There comes a point where, as a viewer, you have to decide how much faith you’re going to put into a show to deliver the shocks it’s been promising. #OneWillDie was even a hash tag thrown around on Twitter and it referenced the fact that tonight’s episode would consist of a death in Storybrooke that would ‘change everything’.
Just look at the fact that the flashback sequences told young Cora’s tale all of a sudden, which is an old LOST trick as well and the creators of OUAT came from that show. Anytime someone had a thoughtful well-rounded flashback on LOST, it probably meant they were going to die soon. Cora was wonderfully portrayed by Rose McGowan, a hell of a casting achievement, as she began her quest not only for power but for respect. When we first meet young Cora she’s the title character of the tale the episode name refers to. When she gets into a bit of trouble after invading a royal masquerade, Cora requires assistance from our old friend Rumplestiltskin and together they begin a whirlwind romance fueled by a shared passion for bloodlust and a willingness to embrace the perks of being magical.
There was a justifiable worry when it was announced that young Cora would be shown on Once Upon A Time—a show that never really met a villain it didn’t love to soften the backstory of in order to enforce a tragic cautionary tale of what ‘evil’ brings. Fear not though because young Cora is more than an anti-wooby, she’s also a strong female character that put herself first ultimately and because of this fact it’s easy to see why this show put her on the chopping block.
When Cora and Rumple had their fling it was sexy it was electrifying it was all of the things that Rumbelle just isn’t. All you need to do is look at the fact that Cora and Rumple understood and accepted each other for exactly who they were without pretense or half-assed attempts at redemption. Until Cora decided that not only was she going to go ahead and thrust herself into a seat of power but to do so without Rumple by her side. Then all bets were off and as it played out, Cora came out looking ever a feminist who was willing to sacrifice her feelings of love in order to achieve her dark goals. It’s a funny thing that on a show that boasts the power of love over all that love of self rarely seems to warrant a reward beyond doom.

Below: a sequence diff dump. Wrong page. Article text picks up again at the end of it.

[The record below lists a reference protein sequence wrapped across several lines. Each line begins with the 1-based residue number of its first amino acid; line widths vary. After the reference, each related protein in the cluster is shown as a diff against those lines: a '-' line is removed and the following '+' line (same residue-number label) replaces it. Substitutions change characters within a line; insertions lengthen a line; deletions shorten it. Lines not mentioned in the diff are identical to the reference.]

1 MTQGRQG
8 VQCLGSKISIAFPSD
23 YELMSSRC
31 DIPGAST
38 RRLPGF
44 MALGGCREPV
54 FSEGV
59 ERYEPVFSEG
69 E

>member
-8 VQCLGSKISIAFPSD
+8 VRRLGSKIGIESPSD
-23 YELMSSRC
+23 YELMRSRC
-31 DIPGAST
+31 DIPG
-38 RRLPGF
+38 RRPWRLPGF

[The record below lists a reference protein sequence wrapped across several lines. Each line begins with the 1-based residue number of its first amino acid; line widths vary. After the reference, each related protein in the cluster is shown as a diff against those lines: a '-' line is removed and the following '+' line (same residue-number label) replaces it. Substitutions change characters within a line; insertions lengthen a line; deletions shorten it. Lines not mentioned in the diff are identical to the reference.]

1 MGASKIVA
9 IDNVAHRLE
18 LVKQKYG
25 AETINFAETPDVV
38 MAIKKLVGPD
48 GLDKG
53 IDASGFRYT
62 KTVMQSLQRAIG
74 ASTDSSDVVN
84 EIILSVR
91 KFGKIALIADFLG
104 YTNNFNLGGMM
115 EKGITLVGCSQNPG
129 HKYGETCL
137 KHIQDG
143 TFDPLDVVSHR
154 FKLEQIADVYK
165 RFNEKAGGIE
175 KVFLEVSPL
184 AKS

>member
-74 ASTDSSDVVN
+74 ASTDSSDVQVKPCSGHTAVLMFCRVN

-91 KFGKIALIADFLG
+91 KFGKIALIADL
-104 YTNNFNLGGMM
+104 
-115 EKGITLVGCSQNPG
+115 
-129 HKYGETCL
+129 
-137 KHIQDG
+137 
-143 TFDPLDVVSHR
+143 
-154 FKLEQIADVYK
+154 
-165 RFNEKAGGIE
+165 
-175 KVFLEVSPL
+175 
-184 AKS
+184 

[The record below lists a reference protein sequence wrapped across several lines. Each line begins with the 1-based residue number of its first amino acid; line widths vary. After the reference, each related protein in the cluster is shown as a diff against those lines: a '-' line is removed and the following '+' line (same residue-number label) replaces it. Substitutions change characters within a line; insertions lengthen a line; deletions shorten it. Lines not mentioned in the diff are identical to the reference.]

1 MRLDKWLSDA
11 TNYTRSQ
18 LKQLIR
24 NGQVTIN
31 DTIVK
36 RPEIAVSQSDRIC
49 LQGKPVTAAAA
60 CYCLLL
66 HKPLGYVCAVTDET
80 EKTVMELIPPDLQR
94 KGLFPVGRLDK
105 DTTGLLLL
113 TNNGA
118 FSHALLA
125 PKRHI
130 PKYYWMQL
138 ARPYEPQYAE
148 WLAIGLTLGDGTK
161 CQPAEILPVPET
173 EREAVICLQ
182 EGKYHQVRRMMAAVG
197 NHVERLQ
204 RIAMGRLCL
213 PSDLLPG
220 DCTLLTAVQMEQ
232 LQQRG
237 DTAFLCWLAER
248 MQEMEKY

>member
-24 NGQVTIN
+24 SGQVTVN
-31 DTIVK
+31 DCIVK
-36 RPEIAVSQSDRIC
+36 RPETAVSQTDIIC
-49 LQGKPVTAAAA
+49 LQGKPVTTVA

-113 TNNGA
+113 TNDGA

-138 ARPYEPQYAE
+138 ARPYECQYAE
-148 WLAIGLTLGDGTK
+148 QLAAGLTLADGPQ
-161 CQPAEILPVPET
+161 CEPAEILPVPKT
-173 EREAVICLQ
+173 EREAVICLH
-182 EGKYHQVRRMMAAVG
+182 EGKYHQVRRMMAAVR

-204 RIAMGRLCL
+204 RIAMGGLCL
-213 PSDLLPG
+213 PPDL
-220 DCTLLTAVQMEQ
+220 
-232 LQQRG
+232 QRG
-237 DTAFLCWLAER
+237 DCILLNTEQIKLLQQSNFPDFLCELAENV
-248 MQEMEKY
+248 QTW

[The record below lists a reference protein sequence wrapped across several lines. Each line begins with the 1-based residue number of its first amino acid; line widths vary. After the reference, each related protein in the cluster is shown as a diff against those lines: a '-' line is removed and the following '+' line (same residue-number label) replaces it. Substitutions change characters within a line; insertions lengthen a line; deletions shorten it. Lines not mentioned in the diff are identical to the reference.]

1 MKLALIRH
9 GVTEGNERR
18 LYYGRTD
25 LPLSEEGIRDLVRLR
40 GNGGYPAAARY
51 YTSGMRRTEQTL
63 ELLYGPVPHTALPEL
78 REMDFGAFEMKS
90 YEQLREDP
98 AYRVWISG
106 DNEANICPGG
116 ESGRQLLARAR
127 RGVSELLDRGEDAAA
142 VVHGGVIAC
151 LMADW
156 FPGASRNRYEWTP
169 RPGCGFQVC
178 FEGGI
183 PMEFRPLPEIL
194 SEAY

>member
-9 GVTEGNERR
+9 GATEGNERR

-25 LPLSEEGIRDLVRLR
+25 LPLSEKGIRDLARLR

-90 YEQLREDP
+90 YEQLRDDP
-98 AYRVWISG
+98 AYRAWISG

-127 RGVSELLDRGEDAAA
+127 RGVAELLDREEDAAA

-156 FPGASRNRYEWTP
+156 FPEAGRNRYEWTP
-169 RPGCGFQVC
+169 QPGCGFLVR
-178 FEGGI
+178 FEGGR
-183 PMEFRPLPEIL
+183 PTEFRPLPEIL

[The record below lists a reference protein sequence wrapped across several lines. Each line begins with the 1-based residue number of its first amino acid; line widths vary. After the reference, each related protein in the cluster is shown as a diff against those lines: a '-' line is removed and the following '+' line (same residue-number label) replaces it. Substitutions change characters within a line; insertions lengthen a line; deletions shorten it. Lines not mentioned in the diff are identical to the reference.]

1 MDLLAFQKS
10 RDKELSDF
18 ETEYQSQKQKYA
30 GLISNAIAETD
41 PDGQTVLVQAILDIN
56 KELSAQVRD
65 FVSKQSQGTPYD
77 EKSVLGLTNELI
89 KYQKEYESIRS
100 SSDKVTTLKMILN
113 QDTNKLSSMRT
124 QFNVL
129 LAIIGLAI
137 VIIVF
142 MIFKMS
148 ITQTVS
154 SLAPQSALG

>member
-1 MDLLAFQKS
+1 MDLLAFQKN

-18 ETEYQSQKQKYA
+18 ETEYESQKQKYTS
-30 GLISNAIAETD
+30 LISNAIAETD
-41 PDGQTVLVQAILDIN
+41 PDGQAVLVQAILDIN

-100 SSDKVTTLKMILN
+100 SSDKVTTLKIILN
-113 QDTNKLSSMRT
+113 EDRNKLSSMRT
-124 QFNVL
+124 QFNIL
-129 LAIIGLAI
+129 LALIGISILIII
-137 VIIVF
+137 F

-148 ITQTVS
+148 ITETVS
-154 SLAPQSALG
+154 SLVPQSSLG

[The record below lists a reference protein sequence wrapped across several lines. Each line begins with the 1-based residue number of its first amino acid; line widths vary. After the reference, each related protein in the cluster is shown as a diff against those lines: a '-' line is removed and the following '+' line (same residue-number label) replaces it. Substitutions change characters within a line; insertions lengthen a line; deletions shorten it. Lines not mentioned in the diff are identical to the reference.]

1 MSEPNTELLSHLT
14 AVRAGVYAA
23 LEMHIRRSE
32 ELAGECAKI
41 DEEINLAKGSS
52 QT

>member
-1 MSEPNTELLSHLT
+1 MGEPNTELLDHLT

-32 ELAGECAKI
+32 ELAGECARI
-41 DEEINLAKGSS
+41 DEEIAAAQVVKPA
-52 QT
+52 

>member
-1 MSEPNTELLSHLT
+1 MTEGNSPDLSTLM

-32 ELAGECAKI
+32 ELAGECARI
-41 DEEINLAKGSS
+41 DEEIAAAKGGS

Ultimately Cora’s death at the hands of Snow White, who’s currently on some half-hearted flirtation with the dark side that to me smacks of Ginnifer Goodwin wanting to do more than bat her lashes and do something awesome twice a season, put the pieces in play for Regina to finally—FINALLY—go back to the queen that’s the most fun to watch be wicked. Immediately after the episode the promo for next week asks ‘can Snow White be redeemed?’ Okay so I guess we’re not meant to care about Regina losing her mother or the fact that it was a snotty teenage version of Snow’s mother, then only Princess Ava, that seemed to start all of this when she humiliated a helpless young Cora at the start of this episode.
We’re supposed to root for…good? I have a hard time doing that myself when this series is starting to go to a bad place of letting the so-called good guys do whatever they want and then we’re required to have sympathy for their mistakes and not those of a family that just wanted a little piece of what others had and the respect that comes with having power in their world and in our own.